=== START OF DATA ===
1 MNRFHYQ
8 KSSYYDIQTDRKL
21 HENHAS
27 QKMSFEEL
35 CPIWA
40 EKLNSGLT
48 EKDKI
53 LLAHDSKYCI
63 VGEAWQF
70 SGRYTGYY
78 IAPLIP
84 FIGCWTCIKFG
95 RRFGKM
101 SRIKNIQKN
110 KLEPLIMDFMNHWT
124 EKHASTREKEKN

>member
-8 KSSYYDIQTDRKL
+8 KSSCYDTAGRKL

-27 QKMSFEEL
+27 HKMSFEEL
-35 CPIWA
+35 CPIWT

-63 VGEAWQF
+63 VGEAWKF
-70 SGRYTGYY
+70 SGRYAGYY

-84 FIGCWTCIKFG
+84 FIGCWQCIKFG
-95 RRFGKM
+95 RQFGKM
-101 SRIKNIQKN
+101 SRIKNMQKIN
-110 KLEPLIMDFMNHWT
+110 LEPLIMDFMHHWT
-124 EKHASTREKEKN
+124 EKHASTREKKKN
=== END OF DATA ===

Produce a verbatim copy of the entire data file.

1 MNRFHYQ
8 KSSYYDIQTDRKL
21 HENHAS
27 QKMSFEEL
35 CPIWA
40 EKLNSGLT
48 EKDKI
53 LLAHDSKYCI
63 VGEAWQF
70 SGRYTGYY
78 IAPLIP
84 FIGCWTCIKFG
95 RRFGKM
101 SRIKNIQKN
110 KLEPLIMDFMNHWT
124 EKHASTREKEKN

>member
-8 KSSYYDIQTDRKL
+8 KSSCYDTAGRKL

-27 QKMSFEEL
+27 HKMSFEEL
-35 CPIWA
+35 CPIWT

-63 VGEAWQF
+63 VGEAWKF
-70 SGRYTGYY
+70 SGRYAGYY

-84 FIGCWTCIKFG
+84 FIGCWQCIKFG
-95 RRFGKM
+95 RQFGKM
-101 SRIKNIQKN
+101 SRIKNMQKIN
-110 KLEPLIMDFMNHWT
+110 LEPLIMDFMHHWT
-124 EKHASTREKEKN
+124 EKHASTREKKKN